Another day, another big lineup shuffle that’s indicative of a larger philosophical change for the Blue Jays as they try to wake up a struggling offense.
Biggio wasted no time in the new role, either, as he launched a solo home run to lead off the top of the first inning. Biggio finished the day 2-for-4 with a walk, including a shift-beating single to right field to lead off the third.
The Blue Jays have been far too aggressive this season, and Bo Bichette had fallen into that group in the leadoff spot -- until now. The star shortstop put up seven strikeouts and zero walks (.273 OBP) through his first seven games. Biggio’s numbers are no better, but his .364 on-base percentage in 2019 and .375 mark in the Minors weren’t an accident.
“I know that Biggio’s going to get on base,” Montoyo said. “That’s just what he does. Hopefully, for Bo’s first at-bat, will be with somebody on instead of nobody on. That’s part of the idea, having a big on-base percentage guy in front of Bo. Bo’s going to swing the bat, we all know that. If Biggio gets on, Bo can bring him in and get going.”
This move should have more traction to it, but we’ve already seen this week how quickly Montoyo’s remodels can be pulled back. On Tuesday, Teoscar Hernández, the club’s hottest hitter, was moved into the No. 3 hole, shifting Lourdes Gurriel Jr. to No. 4 and Vladimir Guerrero Jr. to No. 5.
That lasted two games. On Friday, Hernández was suddenly batting eighth as part of Montoyo’s idea to shake things up.
“That’s why I switched the lineup today, giving it a bit of a different look,” Montoyo said. “I’m just trying to get something going on the top, then on the bottom, so I stretched it out. That’s why Teoscar is hitting lower in the lineup, trying to get something going. It’s going to start pretty soon.”
Montoyo’s hope is that getting into a rhythm is what this lineup needs, ideally without the interruption of more unexpected postponements.
Latest on Thornton
A day after starter Trent Thornton hit the 10-day injured list with right elbow inflammation, Montoyo sounded optimistic that this would be a short stint.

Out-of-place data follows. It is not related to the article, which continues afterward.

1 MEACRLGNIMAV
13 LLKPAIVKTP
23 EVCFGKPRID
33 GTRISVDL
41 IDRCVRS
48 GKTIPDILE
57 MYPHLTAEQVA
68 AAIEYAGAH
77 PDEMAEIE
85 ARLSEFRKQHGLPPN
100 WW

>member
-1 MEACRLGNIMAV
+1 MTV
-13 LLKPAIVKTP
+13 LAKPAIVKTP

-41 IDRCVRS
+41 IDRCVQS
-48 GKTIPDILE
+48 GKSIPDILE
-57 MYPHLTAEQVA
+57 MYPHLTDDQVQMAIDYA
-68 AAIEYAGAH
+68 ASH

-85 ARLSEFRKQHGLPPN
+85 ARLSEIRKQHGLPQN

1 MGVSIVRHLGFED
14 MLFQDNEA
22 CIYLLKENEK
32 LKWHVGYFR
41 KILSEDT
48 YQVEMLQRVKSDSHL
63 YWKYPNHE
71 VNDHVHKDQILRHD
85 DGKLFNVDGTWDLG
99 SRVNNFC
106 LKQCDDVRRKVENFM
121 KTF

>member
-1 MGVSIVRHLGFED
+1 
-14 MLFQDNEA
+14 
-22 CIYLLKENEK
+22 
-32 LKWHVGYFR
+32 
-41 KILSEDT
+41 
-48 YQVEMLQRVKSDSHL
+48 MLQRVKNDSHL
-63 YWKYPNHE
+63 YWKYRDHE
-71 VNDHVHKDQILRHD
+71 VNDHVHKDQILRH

“We have to be careful, because it’s a young kid,” he said. “If he wasn’t feeling right, we’re not going to rush him, but I don’t see him missing a lot of time. He should miss, at the most, one or two starts and that’s it.”
Miller takes the Taxi
Prior to Friday’s game in Boston, right-handed reliever Justin Miller was added to the Blue Jays’ taxi squad.
That group, which can now hold up to five players for the remainder of the season, includes Miller, right-hander Sam Gaviglio, catcher Caleb Joseph and infielder Santiago Espinal.
Miller joined the Blue Jays as a Minor League free agent this past offseason and competed for a role through Spring Training, before being added to the club’s player pool out of Summer Camp. The 2018 season was Miller’s best, when he posted a 3.61 ERA and 10.3 strikeouts per nine innings for the Nationals, including a pair of saves.
The 33-year-old fits the type of reliever that the Blue Jays have targeted on smaller deals recently, given his fastball spin rate that sits in the 80th percentile in MLB, according to Statcast. That fastball averaged 93.9 mph in 2018, but his average velocity dipped to 92.2 mph in '19 with the Nationals.
• Right-hander Chase Anderson is expected to make his Blue Jays debut on Saturday in Boston. Anderson has been sidelined with an oblique strain, but has thrown sim games and live BP to build back up.
• Clarifying more of what happened Thursday, when Jacob Waguespack was deemed ineligible to pitch because he was not on the umpire’s lineup card, Montoyo said, “They had the four [p.m.] version and we had the six [p.m.] version.” Waguespack had been optioned earlier in the day, but was added back to the roster when Thornton hit the IL just prior to game time. Montoyo said he expects a change is coming in the lineup card process soon.